What’s your running distance?
It’s also important to consider the running event that you are training for, or what your overall goal is, when considering weight loss.
As Lewis says: “For example, runners who are competing on the track, such as in sprint events, will be hoping to build more muscle mass to try to increase power and strength. This is because their main focus is around improved speed over shorter distances.
“That would be very different to endurance runners, who are looking to run marathons or ultras, who still need to be strong, but wouldn't want to carry that same mass around the longer distances.
“Strength training is still important for endurance runners and when performed correctly, it's very unlikely endurance athletes will 'bulk up' mainly due to their running volume. Therefore, don't be afraid to condition the body for the longer distances, as this will help you to tolerate longer running volumes.
Think: strong not thin
A better way to look at weight and running is summed up by Lewis, who says: “I would say that thin does not equal fast. In my opinion, strong equals fast.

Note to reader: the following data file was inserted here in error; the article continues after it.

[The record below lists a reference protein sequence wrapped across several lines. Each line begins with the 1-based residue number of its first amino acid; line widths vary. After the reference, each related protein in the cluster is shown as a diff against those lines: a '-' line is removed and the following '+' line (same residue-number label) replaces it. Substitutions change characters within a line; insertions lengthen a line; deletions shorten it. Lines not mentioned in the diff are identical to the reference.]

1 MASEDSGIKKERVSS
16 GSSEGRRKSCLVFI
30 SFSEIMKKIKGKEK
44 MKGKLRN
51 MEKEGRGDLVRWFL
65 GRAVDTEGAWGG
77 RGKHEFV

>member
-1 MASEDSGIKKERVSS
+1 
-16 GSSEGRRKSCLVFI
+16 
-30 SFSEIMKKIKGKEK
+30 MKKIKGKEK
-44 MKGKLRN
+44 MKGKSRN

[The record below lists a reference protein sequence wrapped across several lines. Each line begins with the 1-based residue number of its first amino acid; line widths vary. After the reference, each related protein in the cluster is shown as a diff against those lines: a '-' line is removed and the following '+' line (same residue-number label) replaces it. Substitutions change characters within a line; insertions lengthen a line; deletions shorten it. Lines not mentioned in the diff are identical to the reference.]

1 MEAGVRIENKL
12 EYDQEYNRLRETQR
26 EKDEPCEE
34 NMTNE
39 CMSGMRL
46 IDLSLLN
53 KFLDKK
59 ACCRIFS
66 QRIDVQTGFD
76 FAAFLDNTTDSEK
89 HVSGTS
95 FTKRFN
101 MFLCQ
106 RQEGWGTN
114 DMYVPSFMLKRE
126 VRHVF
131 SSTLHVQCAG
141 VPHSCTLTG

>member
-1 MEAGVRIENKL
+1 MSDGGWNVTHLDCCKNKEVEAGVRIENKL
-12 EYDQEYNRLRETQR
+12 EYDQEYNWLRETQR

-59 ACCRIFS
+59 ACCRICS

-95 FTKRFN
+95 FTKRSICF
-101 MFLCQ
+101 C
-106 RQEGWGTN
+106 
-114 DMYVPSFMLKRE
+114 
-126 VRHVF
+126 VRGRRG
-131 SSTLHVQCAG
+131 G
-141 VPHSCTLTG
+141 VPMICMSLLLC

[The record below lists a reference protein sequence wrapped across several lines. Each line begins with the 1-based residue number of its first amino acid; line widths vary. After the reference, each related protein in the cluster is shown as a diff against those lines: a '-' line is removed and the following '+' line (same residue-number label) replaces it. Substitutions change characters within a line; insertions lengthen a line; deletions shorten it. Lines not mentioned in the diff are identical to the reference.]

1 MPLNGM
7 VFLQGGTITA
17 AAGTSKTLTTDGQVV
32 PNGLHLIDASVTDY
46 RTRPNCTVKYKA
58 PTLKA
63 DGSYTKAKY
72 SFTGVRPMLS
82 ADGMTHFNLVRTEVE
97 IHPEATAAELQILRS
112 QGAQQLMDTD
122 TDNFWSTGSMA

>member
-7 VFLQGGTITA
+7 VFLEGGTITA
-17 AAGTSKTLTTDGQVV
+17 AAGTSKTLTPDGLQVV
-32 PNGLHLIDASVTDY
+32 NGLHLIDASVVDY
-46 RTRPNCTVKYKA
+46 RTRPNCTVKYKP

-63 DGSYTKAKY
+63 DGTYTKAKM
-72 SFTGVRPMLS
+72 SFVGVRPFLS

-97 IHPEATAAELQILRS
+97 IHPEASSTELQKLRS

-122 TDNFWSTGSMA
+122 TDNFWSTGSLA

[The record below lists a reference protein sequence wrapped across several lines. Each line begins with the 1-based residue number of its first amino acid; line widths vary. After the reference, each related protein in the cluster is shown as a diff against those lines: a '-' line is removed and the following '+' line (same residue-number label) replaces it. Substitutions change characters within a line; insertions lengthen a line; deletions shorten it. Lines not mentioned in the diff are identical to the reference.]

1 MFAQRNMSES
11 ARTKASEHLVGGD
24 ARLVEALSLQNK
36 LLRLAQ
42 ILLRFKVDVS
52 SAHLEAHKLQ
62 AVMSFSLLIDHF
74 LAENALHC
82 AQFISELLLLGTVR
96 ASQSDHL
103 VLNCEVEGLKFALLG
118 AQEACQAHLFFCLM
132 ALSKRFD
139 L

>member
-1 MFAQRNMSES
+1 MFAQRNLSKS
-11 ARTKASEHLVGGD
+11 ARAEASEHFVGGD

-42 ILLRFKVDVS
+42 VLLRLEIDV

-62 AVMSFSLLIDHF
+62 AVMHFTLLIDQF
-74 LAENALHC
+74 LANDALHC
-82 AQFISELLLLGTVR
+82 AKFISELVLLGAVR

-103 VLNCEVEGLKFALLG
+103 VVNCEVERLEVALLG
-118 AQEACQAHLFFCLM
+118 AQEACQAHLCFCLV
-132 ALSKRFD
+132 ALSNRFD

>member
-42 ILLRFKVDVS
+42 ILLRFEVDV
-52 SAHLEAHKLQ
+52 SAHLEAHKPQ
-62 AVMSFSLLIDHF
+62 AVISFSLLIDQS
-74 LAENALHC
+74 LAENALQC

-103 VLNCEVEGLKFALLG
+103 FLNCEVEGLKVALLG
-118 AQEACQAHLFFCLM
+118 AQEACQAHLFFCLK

"By building a stronger running body you are more likely to stay injury free, which will allow you to do more training, which will in turn help you to lose weight, if that is one of your goals.”
This article is part of Advnture's Trail Running Week 2023 (running from Monday 27 March to Sunday 2 April), our in-depth look at how to train smarter, choose the right gear, and have fun when things get muddy.
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Fiona Russell is a widely published adventure journalist and blogger, better known as Fiona Outdoors. She is based in Scotland and is an all-round outdoors enthusiast with favorite activities including trail running, mountain walking, mountain biking, road cycling, triathlon and skiing (both downhill and backcountry). Aside from her own adventures, Fiona's biggest aim is to inspire others to enjoy getting outside and exploring, especially through her writing. She is also rarely seen without a running skort! Find out more at Fiona Outdoors.